Raised Bed Vegetable Gardening


Raised bed vegetable gardening is a smart way to provide yourself and your family with nutrition because they are low maintenance and practical. The raised bed structure is different than planters, as they are built directly on the ground.

Garden planters have bottoms, preventing the soil from falling out when raised up off the ground. This makes raised beds easier to construct and allows the roots of whatever planted in them to go deeper into the ground.

So, technically, if you were to make a tiered raised bed (like bleachers) you’d be creating a raised bed/planter. But let’s not get that technical.

Raised beds simply raise the level of the soil to make gardening easier. Older gardeners and people with back injuries or back problems benefit greatly from these … and gardening itself should be as enjoyable as eating the results!

There are many other benefits to raised bed vegetable gardening, of course, such as providing better drainage, helping to keep weeds at bay and making it harder for certain pests (slugs, snails, etc) to get to your lovely green veggies. Erosion is less of a problem and having raised sides can warm the soil better allowing earlier planting in some regions of the country.

Also, if you construct your raised beds strong enough, you can comfortably rest on the side and weed, prune, plant and harvest sitting down. Not constantly walking through your garden reduces the soil compaction, meaning the soil better retains its ability to aerate the plants. And, the plants can be placed closer to one another because you don’t have to allow for traffic routes.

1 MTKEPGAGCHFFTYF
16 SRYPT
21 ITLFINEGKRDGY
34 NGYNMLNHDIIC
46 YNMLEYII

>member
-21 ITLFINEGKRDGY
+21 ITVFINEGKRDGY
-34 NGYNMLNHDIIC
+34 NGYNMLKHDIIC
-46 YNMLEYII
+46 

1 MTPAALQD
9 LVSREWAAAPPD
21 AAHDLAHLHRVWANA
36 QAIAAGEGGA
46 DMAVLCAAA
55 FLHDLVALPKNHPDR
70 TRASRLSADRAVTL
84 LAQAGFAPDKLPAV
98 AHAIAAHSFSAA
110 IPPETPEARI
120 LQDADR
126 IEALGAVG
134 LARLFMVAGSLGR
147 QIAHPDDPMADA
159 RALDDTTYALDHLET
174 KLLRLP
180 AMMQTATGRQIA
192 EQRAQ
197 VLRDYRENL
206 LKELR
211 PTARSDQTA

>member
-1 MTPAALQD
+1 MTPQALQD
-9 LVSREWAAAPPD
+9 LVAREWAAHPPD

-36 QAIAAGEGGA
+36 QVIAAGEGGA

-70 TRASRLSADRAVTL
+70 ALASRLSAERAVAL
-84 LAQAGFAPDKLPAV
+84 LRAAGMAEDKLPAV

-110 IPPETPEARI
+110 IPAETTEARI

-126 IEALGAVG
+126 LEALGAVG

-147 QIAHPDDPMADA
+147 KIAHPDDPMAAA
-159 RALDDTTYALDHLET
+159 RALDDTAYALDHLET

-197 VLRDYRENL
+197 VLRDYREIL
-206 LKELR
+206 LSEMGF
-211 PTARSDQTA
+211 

In fact, studies say raised bed gardens can produce nearly twice the produce per square foot as their flatland cousins! And they can be made out of so many materials. Most gardeners’ advice is to purchase new, pressure treated boards (2x6s, 2x8s, 2x10s, etc) as these tend to last nearly forever. But, some professionals say these boards can leach chemicals into your soil, so if you plan on using these, cover the inside surface with plastic before putting the dirt in.

Cinder blocks, rocks, railroad ties, slate and just about any kind of lumbercan make a beautiful box, though, and these materials can be found sometimes for free. I’ve seen a large raised garden made entirely of dozens of old, discarded bathtubs!

If you’re the creative type, search Google Images or Bing Images for unusual raised gardens and prepare to be entertained and enlightened! Search used building materials your town (ie. used building materials dallas tx) using the Bing Custom Search Box right -> and go spend the day at one of these warehouses or salvage yards just planning and dreaming.

You’ll love having a raised bed vegetable garden. Its like going to the grocery store without your wallet!

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Updated: October 21, 2013 — 10:39 pm

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